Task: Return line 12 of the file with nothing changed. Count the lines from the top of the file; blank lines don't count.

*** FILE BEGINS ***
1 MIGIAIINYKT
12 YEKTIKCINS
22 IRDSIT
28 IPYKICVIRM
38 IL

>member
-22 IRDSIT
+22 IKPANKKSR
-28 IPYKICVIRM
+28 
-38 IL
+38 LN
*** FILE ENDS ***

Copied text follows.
+38 LN